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Kruiser's (Almost) Daily Distraction: I Watched All 7,200 Hours of the Snyder Cut of 'Justice League' and Didn't Hate It

(Image: Stephen Kruiser)

(Kruiser’s Permanote Description: This column is intended to be a lighthearted, short-form way to frequently connect with our cherished VIP readers. Sometimes it will be serious. Sometimes it will be fun. Sometimes it will be a cornucopia of intellectual curiosities and fascinations. OK, maybe not so much the last one. Anyway, as this is a departure for me, I’m including this explanation at the top of each post for a while. Also, non-subscribers can see the first couple of paragraphs so I am in desperate need of filler until we get to the private stuff (subscribe here). Please remember that there is a standing invitation to ask me anything in the comments. Once a week, I’ll answer.)

Since I took over editing and publishing PJ Media’s Morning Briefing in August of 2019 I’ve also picked up the habit of having the television on a lot. This was very new to me. Until the streaming era I rarely watched television at all. When I am gathering the links for the MB I’m not expending a lot of attention energy so I started having something on in the background just to keep me from talking to the cat and running the risk of him talking back and me understanding it.

I love this job, but it can get a little lonely.

Oddly, music is too distracting when I’m working on the Briefing, so I became a TV guy.

As I got back to work this past Sunday after a beautiful Saturday night hanging out in the desert with some close friends, I decided I wanted a change of pace from the usual serial killer fare I’ve been consuming a lot of lately. I decided to plunge into director Zack Snyder’s cut of the 2017 film Justice League. For those unfamiliar with the story, Snyder and his wife Deborah left the film before it was completed after the death of their daughter. The movie was turned over to Joss Whedon, whose finished product was very different than what Snyder had envisioned. Warner Brothers then agreed to let Snyder have a go at editing the movie to better reflect what he wanted to do.

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The result is a gargantuan four-hour and two-minute project that seems too long to call a “movie.” The “Snyder Cut,” as it is known among fans, is a richer, darker telling of the story than Whedon’s version.

I am, admittedly, the right kind of audience for this. I grew up reading both Marvel and DC comics and I devour these movies anyway. I was skeptical about this because of the length, but having a four-hour movie on when you’re going to be working for six or seven hours isn’t bad. Also, the thought of seeing more of Gal Godot is a great sales tool for getting me to bite.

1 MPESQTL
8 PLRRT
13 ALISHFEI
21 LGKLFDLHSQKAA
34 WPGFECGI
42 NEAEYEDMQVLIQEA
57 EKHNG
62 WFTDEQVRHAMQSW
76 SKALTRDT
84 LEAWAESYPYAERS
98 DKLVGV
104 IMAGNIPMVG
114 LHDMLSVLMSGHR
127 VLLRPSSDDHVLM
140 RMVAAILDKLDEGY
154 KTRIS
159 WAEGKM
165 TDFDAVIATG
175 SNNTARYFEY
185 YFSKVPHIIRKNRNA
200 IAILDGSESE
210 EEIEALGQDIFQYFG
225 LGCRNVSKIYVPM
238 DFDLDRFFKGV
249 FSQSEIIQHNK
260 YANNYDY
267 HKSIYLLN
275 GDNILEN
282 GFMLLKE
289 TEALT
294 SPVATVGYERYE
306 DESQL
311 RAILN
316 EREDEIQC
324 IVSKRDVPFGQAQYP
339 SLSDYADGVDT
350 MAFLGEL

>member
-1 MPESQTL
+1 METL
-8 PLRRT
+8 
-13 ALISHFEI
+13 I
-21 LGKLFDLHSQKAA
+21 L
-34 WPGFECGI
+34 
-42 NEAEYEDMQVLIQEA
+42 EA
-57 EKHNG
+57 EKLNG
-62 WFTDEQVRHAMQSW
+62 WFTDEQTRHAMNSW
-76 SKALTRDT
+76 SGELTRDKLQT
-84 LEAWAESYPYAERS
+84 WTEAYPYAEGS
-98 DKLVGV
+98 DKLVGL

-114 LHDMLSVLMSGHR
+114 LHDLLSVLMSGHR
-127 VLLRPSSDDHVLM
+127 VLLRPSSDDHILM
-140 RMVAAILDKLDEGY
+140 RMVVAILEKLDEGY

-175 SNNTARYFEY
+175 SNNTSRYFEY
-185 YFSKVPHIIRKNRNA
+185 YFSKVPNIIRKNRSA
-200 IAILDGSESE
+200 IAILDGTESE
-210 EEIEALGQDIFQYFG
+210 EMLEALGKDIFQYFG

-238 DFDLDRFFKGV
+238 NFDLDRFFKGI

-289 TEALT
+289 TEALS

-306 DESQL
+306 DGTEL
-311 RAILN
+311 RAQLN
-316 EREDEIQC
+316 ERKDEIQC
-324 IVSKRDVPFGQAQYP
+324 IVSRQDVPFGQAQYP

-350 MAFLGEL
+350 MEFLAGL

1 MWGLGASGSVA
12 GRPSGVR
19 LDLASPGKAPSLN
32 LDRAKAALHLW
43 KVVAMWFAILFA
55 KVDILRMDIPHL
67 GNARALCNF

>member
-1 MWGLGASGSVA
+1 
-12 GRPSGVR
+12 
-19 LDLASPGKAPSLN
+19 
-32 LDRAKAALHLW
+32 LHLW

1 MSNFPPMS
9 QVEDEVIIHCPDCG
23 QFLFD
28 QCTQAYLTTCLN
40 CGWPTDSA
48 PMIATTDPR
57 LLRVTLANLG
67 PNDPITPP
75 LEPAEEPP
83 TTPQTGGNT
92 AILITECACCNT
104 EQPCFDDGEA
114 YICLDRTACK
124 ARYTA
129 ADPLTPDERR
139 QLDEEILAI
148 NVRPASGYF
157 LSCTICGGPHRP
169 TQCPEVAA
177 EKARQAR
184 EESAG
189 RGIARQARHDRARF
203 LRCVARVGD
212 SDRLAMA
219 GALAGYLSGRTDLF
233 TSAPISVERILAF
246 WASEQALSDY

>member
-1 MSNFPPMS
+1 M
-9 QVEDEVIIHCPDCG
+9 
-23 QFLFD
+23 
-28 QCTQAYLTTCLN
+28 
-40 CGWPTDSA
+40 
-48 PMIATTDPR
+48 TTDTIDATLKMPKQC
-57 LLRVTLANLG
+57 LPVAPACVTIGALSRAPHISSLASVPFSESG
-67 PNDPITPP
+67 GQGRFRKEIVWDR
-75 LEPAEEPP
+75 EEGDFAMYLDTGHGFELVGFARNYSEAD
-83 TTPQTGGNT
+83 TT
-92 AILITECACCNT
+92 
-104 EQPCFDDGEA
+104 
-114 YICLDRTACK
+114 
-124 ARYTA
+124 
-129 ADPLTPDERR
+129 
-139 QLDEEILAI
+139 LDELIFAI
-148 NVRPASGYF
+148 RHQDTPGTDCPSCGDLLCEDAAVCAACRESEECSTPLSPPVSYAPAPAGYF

The mix of slow storytelling and action scenes is very good in this movie. If it were all one long, slow build to a climactic battle at the end, I probably would have bailed.

Ben Affleck as Batman is pretty good in both iterations of this movie. I wasn’t really moved by his performance in Batman v Superman: Dawn of Justice. I was surprised when I liked him in the original cut of Justice League.

Ezra Miller plays The Flash, and I like this goofy, “Wow I’m just excited to be here!” version about a thousand times better than the tortured, whiny Flash that Grant Gustin plays on television. Miller’s Flash is a lot like what Tom Holland does with Spide-Man over in the Marvel Cinematic Universe. He’s the wide-eyed kid with the mad skills who also provides comic relief.

I don’t like it when people look at things like superhero movies for social justice statements but a lot has been written about the differences between the way Whedon and Snyder portrayed Wonder Woman and the Amazons. I tend to agree with those claiming that Whedon’s version was lacking. Diana Prince is a stone-cold badass in the Snyder Cut while Whedon’s treatment of her was reminiscent of a perv at Walmart trying to sneak an upskirt pic with his phone while standing in the checkout line.

My headline was a little misleading. Not only did I not hate the Snyder Cut, I absolutely loved it. I’ve seen people complaining about it on social media, but all most people do on social media is complain.

It’s probably best to tackle the movie more like a mini-series if you can’t commit to all four hours at once. It’s broken into seven parts, which makes it easy to go about it that way.

This gets a solid recommendation from me. I will watch it (or parts of it) again and again, while I’ll probably never go near Avengers: Endgame for the rest of my life.

Off to find my next binge.

Oh, and I will definitely be answering some questions from the comments at the end of the week.

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PJ Media Senior Columnist and Associate Editor Stephen Kruiser is the author ofDon’t Let the Hippies ShowerandStraight Outta Feelings: Political Zen in the Age of Outrage,” both of which address serious subjects in a humorous way. Monday through Friday he edits PJ Media’s “Morning Briefing.” His columns appear twice a week.